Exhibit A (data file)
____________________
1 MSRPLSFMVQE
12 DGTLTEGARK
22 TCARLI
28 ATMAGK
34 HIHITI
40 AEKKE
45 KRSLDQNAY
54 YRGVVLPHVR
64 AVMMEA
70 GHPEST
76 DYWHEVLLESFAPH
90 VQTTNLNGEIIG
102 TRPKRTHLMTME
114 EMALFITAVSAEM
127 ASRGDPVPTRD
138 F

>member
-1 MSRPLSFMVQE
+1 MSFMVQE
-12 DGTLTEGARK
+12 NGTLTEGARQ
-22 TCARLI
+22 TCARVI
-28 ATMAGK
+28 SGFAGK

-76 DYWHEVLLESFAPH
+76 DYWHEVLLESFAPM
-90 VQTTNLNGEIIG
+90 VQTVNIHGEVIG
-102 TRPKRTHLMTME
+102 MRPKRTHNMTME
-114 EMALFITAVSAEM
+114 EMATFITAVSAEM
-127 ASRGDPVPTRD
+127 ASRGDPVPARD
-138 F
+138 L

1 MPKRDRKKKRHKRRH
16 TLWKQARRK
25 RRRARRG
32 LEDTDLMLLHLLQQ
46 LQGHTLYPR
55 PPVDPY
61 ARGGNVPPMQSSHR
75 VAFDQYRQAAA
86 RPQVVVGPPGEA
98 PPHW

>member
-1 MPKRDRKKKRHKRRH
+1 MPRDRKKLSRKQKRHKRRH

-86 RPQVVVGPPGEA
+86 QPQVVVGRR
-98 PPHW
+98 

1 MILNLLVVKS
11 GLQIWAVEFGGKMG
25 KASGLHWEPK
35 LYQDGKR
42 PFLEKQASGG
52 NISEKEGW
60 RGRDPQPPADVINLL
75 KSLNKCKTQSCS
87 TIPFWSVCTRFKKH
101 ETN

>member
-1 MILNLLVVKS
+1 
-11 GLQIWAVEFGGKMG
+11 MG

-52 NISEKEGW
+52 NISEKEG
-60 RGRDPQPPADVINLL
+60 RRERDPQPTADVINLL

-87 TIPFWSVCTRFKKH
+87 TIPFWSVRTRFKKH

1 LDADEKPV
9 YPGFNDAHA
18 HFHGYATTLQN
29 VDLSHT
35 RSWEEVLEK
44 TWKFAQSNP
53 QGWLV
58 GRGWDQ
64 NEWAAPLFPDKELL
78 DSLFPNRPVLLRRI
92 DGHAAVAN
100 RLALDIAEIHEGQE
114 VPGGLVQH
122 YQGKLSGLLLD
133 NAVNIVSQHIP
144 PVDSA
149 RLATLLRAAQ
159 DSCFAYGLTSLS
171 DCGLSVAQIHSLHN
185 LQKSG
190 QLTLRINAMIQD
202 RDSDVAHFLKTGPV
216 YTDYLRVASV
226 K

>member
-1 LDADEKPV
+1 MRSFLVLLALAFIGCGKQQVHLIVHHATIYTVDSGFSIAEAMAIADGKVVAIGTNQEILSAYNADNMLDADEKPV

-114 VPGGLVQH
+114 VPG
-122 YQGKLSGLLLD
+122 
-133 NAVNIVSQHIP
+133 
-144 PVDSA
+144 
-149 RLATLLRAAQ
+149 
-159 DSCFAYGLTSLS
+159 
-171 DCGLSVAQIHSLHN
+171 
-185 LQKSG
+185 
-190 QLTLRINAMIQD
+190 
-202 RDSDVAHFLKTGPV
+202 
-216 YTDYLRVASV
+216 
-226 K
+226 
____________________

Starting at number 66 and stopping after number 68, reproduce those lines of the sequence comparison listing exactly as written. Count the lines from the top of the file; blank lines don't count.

-1 MILNLLVVKS
+1 
-11 GLQIWAVEFGGKMG